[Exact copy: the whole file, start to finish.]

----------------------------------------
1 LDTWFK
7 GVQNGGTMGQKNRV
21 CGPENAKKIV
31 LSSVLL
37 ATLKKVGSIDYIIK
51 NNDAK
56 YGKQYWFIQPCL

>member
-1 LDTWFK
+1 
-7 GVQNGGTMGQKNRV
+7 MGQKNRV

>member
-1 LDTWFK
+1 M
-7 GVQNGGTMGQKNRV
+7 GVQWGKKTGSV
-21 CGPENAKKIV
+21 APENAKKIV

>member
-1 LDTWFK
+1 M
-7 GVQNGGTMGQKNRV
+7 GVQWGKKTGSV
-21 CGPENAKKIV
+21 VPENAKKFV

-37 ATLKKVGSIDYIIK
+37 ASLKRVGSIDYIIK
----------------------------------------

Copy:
1 LDTWFK
7 GVQNGGTMGQKNRV
21 CGPENAKKIV
31 LSSVLL
37 ATLKKVGSIDYIIK
51 NNDAK
56 YGKQYWFIQPCL

>member
-1 LDTWFK
+1 
-7 GVQNGGTMGQKNRV
+7 MGQKNRV

>member
-1 LDTWFK
+1 M
-7 GVQNGGTMGQKNRV
+7 GVQWGKKTGSV
-21 CGPENAKKIV
+21 APENAKKIV

>member
-1 LDTWFK
+1 M
-7 GVQNGGTMGQKNRV
+7 GVQWGKKTGSV
-21 CGPENAKKIV
+21 VPENAKKFV

-37 ATLKKVGSIDYIIK
+37 ASLKRVGSIDYIIK